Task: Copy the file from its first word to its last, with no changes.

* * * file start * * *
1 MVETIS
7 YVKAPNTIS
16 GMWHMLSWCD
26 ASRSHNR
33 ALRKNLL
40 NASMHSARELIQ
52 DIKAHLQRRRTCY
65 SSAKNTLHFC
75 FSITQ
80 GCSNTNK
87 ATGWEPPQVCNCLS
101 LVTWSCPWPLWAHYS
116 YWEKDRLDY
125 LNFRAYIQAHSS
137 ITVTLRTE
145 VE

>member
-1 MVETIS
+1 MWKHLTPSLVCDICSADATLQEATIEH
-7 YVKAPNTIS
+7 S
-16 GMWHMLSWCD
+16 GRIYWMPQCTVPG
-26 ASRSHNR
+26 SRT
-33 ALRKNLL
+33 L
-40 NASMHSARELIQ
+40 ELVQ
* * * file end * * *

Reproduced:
1 MVETIS
7 YVKAPNTIS
16 GMWHMLSWCD
26 ASRSHNR
33 ALRKNLL
40 NASMHSARELIQ
52 DIKAHLQRRRTCY
65 SSAKNTLHFC
75 FSITQ
80 GCSNTNK
87 ATGWEPPQVCNCLS
101 LVTWSCPWPLWAHYS
116 YWEKDRLDY
125 LNFRAYIQAHSS
137 ITVTLRTE
145 VE

>member
-1 MVETIS
+1 MWKHLTPSLVCDICSADATLQEATIEH
-7 YVKAPNTIS
+7 S
-16 GMWHMLSWCD
+16 GRIYWMPQCTVPG
-26 ASRSHNR
+26 SRT
-33 ALRKNLL
+33 L
-40 NASMHSARELIQ
+40 ELVQ